Somnath's early engravings and woodcuts usher in the style revealing the artist's sympathies and his artistic roots. If they are thematic, nevertheless, we see that they have a characteristic expressiveness; though concerned with subject-matter they are also concerned with form, and also, they are in term of the black and white textures of the medium. (Perhaps it is necessary to keep in mind that at this time in the early 1950s there was hardly any new work being done in graphics, the only works of the past that the artist had seen were those of Ramendranath Chakravorty, Mukul Dey, Nandalal Bose or Muirhead Bone.) An early engraving People's Meeting conveys the tentative nature of his work, and the artist's feeling for his subject. In this print, we see a huddle of figures, naturalistically portrayed, crowded around a lamp, the light falling partially, on individual faces reveals the scene where an elderly man in a shawl is talking to the group. The mood of the composition is not one of violence or anger, rather the atmosphere is one of quiet interest. It is clear that the artist felt a deep sympathy for the poor and disinherited. Similar subjects from everyday life such as Tea Stall or Street View engaged the artist from 1950 to 57. A more confident treatment is seen in woodcuts where the texture of the wood chipping is preserved. The movement is flowing rather than jagged, the forms seem wrapped up in themselves. A small example is Sitting Figure which might be said to have biographical overtones. The figure is only a motif which is pressed flat on to the surface or the Plane the print is really a play of textures, one notice; that the artist does not go in for accidental effects, rathertheabstract qualities in the study of them-selves form the work and convey a mood.

Somnath's etchings form the bulk of his work in the second period at Delhi, many of these were done in softground, the artist preparing the materials he needed himself. Old etching presses were carefully rehabilitated, inks and colours mixed and tried out. While interested in technical effects Somnath's work does not thrive on them. He never succumbed to a display of virtuosity, rather his works done with great sincerity and feeling have become what they are because of a restrained and delicate handling of print processes. We see the emotional content of the artist's work coming through in spite of the complex technical print language. In etching the earlier works tend to be extensions and distortions of figurative images while the later works are more abstract, and their colours softer. There is use of textural variations including embossed and deeply etched areas. The melodic quality of the artist's style is maintain-ed. In the earlier compositions of this second phase the figure of man is a dissolving shape. The space surrounding him is a holocaust, he is caught in the web of a destiny to which he seems unequal. The rough, uneven, eaten away textures seem to be a pessimistic forecast of man's impending doom. The period of this heightened textural surface is also one which is common in contemporaneous painting. The colours are mat, and often the artist uses black or other dark colours. For example, The Magician, The Dream, Birth of a White Rose etc. A more elemental and clear type of composition follows in the second half of the sixties, in which the juxtaposition of forms or their comparison with each other is the real theme. The arrangements are flatter and there is no concession to atmosphere. The colours are subdued and sophisticated as for example In the Pod and Child both of 1967. The lines, forms, and surface texture are used almost tenderly.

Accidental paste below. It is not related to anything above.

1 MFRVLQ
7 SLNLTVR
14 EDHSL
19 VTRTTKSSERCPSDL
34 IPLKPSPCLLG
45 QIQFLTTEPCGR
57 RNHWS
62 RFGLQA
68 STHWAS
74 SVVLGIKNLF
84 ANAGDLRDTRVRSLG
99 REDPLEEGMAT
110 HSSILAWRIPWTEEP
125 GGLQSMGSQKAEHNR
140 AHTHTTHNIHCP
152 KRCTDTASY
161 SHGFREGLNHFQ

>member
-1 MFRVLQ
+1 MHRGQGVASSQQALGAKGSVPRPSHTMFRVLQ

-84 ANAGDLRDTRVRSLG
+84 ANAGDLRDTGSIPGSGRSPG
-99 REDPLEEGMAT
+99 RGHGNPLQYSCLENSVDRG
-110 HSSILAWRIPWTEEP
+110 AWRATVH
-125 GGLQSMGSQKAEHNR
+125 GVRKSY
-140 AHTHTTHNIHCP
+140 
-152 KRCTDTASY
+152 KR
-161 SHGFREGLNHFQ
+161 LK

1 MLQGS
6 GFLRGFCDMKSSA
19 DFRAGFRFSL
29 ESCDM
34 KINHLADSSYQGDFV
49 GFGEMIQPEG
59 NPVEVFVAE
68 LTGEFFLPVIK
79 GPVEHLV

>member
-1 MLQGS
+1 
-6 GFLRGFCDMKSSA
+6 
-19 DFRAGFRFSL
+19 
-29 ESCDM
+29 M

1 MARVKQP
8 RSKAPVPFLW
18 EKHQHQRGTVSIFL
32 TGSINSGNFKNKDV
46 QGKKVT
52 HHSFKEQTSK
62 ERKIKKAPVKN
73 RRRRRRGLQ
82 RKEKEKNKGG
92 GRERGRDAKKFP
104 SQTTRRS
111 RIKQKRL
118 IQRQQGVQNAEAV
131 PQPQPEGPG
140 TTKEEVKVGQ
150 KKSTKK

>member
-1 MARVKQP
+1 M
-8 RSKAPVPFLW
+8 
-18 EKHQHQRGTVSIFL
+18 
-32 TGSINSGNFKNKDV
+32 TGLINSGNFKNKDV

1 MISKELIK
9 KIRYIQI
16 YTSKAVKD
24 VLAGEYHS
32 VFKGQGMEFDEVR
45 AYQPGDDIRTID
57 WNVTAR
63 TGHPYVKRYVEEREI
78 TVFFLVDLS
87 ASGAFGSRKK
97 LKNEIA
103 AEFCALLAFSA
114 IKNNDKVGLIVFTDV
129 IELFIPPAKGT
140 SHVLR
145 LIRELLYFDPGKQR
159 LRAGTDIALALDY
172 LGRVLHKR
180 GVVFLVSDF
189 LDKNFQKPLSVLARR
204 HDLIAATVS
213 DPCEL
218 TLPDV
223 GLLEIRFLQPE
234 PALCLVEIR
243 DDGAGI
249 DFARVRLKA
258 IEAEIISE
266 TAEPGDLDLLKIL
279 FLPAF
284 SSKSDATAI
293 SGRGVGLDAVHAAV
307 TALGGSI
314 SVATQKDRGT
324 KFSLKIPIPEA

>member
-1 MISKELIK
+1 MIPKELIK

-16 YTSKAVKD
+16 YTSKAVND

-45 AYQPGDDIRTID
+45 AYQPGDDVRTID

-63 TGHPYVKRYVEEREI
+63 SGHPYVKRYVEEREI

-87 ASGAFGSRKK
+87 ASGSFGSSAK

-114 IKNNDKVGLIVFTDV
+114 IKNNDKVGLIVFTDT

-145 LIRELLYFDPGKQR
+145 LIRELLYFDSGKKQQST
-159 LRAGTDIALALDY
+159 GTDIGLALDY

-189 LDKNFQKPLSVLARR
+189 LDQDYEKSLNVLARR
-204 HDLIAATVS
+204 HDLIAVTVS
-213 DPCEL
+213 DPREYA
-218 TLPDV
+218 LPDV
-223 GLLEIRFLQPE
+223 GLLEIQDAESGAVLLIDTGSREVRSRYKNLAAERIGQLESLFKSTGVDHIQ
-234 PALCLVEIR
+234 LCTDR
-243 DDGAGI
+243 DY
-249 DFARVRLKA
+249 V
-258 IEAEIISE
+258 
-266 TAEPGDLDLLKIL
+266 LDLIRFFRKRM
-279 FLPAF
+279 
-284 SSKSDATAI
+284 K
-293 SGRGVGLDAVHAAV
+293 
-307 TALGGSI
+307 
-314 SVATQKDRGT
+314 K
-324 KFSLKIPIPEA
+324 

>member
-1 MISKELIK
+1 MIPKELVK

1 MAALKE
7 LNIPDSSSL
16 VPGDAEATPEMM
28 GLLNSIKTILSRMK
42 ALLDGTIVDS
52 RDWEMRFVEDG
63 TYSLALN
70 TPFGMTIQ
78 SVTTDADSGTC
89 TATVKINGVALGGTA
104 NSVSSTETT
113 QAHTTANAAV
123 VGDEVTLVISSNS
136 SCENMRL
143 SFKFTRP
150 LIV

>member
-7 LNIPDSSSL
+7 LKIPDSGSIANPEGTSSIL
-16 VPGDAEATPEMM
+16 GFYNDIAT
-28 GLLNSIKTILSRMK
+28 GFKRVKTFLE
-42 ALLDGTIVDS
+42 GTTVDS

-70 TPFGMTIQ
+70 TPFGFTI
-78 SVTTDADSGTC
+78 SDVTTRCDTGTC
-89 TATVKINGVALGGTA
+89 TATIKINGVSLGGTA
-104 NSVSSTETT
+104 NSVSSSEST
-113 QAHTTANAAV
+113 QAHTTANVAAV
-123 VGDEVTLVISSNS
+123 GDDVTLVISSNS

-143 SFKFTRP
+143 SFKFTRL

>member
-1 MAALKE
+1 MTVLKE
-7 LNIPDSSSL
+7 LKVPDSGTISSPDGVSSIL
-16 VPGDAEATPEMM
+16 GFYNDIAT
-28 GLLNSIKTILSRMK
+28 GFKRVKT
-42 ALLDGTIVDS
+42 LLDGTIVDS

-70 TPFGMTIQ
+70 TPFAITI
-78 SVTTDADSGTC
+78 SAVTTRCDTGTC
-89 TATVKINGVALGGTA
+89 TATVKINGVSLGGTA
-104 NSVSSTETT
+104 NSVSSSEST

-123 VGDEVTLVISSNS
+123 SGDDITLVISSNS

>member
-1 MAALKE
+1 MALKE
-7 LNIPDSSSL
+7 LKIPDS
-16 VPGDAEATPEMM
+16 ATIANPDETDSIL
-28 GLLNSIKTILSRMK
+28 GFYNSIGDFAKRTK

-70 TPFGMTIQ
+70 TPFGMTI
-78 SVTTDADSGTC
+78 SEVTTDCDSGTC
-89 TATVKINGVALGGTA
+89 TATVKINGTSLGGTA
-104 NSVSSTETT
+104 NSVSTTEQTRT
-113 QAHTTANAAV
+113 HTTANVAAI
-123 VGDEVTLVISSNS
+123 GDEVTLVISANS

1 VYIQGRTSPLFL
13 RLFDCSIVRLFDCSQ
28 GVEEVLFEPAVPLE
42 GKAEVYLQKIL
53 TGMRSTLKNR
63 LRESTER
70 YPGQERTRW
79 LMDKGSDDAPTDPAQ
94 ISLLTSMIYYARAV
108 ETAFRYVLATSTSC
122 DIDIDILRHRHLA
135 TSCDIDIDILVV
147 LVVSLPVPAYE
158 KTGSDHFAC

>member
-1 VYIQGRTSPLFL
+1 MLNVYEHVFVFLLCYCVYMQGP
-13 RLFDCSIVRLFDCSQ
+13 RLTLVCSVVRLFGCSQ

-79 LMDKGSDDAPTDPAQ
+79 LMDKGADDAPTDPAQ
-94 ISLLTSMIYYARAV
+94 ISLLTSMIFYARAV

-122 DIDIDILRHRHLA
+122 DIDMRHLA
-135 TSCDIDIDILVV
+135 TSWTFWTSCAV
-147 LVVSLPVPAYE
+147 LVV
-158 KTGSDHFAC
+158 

In 1967 the artist moved back to Bengal. Though he had experimented before with lithography he now returned to it to evolve something comparatively basic and elemental. In our country the artist is also the printer and so part of his energies are devoted towards attaining excellence in printing. In Somnath's recent phase he aims to get the maximum effects of smoothness and spontaneity from it. The forms are broken up into their constituent units and the brushwork is very fluid, the structure of the work is loose and free. Three major kinds of work characterise his present output: (a) in some we see a composition which is an arrangement of delicate tones-the effect is almost that of a collage of transparent 'tissue paper cuts, (b) secondly there are some with bold calligraphic units, where the artist writes or draws figurative hieroglyphs and (c) thirdly we have compositions of textures drawn in small motifs and patterns which become an all over pattern like a crazy quilt. To all of these works the artist brings his usual sensitivity and care.

In conclusion Somnath's work as a teacher should be recognised. When he came to Delhi in 1958 there were isolated graphicists working here, but shows exclusively of prints were rarely seen. Somnath not only built up the Graphic Department of the College of Art but taught and inspired a large number of young printmakers. Graphic art has since become a popular medium and regular exhibitions of it including one man shows, of a high standard are held every year. The turning point in the tide has largely been due 70 his efforts in creating an enthusiasm for the graphic process. The burgeoning harvest of prints today may be said to be at least partly due to his ten years of work in Delhi.

Published in Lalit Kala Contemporary, 1972